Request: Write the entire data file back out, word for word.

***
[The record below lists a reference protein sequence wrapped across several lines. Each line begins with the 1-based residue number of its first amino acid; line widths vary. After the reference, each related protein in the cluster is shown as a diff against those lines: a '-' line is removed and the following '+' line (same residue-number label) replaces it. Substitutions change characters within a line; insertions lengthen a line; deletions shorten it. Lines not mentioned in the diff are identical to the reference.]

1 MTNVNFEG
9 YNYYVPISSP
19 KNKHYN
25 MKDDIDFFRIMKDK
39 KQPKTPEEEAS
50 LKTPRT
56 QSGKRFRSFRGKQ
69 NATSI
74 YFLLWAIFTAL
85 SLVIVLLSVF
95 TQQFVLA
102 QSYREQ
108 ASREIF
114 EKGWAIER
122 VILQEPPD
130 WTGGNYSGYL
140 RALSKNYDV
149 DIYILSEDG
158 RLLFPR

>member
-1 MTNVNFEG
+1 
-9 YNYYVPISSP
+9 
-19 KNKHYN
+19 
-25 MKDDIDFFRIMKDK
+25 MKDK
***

[The record below lists a reference protein sequence wrapped across several lines. Each line begins with the 1-based residue number of its first amino acid; line widths vary. After the reference, each related protein in the cluster is shown as a diff against those lines: a '-' line is removed and the following '+' line (same residue-number label) replaces it. Substitutions change characters within a line; insertions lengthen a line; deletions shorten it. Lines not mentioned in the diff are identical to the reference.]

1 MTNVNFEG
9 YNYYVPISSP
19 KNKHYN
25 MKDDIDFFRIMKDK
39 KQPKTPEEEAS
50 LKTPRT
56 QSGKRFRSFRGKQ
69 NATSI
74 YFLLWAIFTAL
85 SLVIVLLSVF
95 TQQFVLA
102 QSYREQ
108 ASREIF
114 EKGWAIER
122 VILQEPPD
130 WTGGNYSGYL
140 RALSKNYDV
149 DIYILSEDG
158 RLLFPR

>member
-1 MTNVNFEG
+1 
-9 YNYYVPISSP
+9 
-19 KNKHYN
+19 
-25 MKDDIDFFRIMKDK
+25 MKDK